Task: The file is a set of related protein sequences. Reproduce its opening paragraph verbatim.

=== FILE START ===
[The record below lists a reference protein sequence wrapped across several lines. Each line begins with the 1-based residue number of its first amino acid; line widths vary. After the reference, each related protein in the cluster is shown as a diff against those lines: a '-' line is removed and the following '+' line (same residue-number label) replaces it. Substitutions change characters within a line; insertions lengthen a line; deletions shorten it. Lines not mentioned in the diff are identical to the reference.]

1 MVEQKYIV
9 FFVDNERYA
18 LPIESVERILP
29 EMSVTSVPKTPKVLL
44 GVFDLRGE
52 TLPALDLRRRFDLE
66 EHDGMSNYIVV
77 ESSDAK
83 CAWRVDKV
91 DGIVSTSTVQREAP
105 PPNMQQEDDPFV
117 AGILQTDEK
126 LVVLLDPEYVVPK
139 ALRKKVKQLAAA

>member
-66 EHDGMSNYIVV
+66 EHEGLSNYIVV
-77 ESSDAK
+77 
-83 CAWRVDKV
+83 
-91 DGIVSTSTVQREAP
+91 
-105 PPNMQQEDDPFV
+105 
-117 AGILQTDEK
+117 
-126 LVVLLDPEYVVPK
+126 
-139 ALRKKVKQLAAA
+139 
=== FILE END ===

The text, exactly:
[The record below lists a reference protein sequence wrapped across several lines. Each line begins with the 1-based residue number of its first amino acid; line widths vary. After the reference, each related protein in the cluster is shown as a diff against those lines: a '-' line is removed and the following '+' line (same residue-number label) replaces it. Substitutions change characters within a line; insertions lengthen a line; deletions shorten it. Lines not mentioned in the diff are identical to the reference.]